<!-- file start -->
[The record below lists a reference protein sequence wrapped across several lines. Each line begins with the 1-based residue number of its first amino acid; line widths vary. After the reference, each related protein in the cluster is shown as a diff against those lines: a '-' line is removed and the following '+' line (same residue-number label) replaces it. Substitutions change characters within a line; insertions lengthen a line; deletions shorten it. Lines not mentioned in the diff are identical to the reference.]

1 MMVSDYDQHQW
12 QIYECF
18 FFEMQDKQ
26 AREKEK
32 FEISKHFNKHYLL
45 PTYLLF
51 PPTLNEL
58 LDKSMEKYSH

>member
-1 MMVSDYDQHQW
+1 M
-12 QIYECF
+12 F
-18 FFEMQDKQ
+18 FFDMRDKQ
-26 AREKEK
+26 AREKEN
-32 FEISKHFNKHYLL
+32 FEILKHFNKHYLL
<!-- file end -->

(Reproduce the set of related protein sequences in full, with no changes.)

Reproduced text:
[The record below lists a reference protein sequence wrapped across several lines. Each line begins with the 1-based residue number of its first amino acid; line widths vary. After the reference, each related protein in the cluster is shown as a diff against those lines: a '-' line is removed and the following '+' line (same residue-number label) replaces it. Substitutions change characters within a line; insertions lengthen a line; deletions shorten it. Lines not mentioned in the diff are identical to the reference.]

1 MMVSDYDQHQW
12 QIYECF
18 FFEMQDKQ
26 AREKEK
32 FEISKHFNKHYLL
45 PTYLLF
51 PPTLNEL
58 LDKSMEKYSH

>member
-1 MMVSDYDQHQW
+1 M
-12 QIYECF
+12 F
-18 FFEMQDKQ
+18 FFDMRDKQ
-26 AREKEK
+26 AREKEN
-32 FEISKHFNKHYLL
+32 FEILKHFNKHYLL